by the constitution. >> thank you. thank you. thank you. >> i find it deceitful and -- >> annette speaker, please. -- the next speaker, please. >> i am from santa rosa. nothing we can do today will bring back the lives that were lost at sandy hook elementary school. i am not against hunters. some of my best friend are hunters. hopefully, they have not shot each other yet. god bless them. it was my birthday december 14, 2012. to my knowledge there were not any hunters out there trying to shoot a bag of deer or a pheasant or quail. in newtown. you can go to bushmaster online. i may be wrong on the amount, you can buy one of these awful weapons, of course i am not sure you can use it. i know california has good lollaws against that. we had a national law from 1994-2004. it worked fairly well. it was not perfect. fifth one idea i have seen put out there is that the national guard might be trained. they know local schools. they can get there faster than police can. >> thank you very much. >> thank you for bringing this. i would like to say that america is at war. it is not just in foreign countries. i
this goes back to what annette was saying as well, that it was this real embrace of american exceptionalism to say, something special about the nighted states. that is a signal in this whole debate oop that's going about, is america in decline. look at bill clinton's inaugural he said, well, maybe -- we have to constrain our ambition, that was really his message in the '90s. this is a moree pan sieve vision than that, in ab attempt to be on the side of america. >> is it more that kind of tone rather than specific lines that you think will be remembered? >> i think the tone will be remembered. it depends on how he latches his policy on to what he's saying here. he's going to talk about gun control, he's going to talk about immigration reform then we'll have chance to see if everybody is going to follow along. we can do all of this. i wonder what people -- i know what people in the world any about that when americans go on and on how we are this special place that, the hope of the world. but all of this will depend on what he actually does. melding the policy through the words. >> mark and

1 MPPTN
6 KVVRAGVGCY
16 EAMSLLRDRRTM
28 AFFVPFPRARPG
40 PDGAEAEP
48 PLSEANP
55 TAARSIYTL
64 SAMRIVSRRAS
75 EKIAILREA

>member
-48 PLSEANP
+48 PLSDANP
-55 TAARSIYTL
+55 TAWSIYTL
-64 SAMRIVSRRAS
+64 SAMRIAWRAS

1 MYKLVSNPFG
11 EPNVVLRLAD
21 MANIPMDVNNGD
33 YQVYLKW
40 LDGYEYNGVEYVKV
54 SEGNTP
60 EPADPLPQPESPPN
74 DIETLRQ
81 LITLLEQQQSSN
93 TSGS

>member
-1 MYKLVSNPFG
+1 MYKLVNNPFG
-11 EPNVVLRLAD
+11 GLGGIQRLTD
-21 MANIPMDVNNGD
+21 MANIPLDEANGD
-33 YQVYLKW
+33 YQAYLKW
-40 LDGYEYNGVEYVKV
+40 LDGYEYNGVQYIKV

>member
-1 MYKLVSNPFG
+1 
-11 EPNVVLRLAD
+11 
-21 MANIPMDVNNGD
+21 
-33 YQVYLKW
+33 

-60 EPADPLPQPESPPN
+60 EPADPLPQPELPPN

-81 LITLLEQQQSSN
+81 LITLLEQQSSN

as annette bening was one year and you lose to hilary swank. tomorrow night, jessica chastain is the favorite to win best drama actress. jennifer lawrence the best comedy musical actress. basically whoever gebs the best speech tomorrow night will be the oscar winner. >> are golden globes usually good predictors for academy award winners? >> in the performance categories, yes. not for best picture. historically, they did overlap, but in the past eight years, we've only seen the two awards agree twice. >> wow. all right. well, "lincoln" leads i think seven golden globe nominations and then leads with oscars i think 12 nominations. so which movies then have the best chance of, say, upstaging or upsetting "lincoln"? >> i'm looking for "argo" and going out on a limb. support me here because i'm the only one doing it. >> i'm with you. >> are you? okay. ben affleck did not get nominated for best director this week. everyone's saying "lincoln" has this in the bag. there is one case historically of where a movie won best picture without being nominated for best director and it was "driving miss daysy.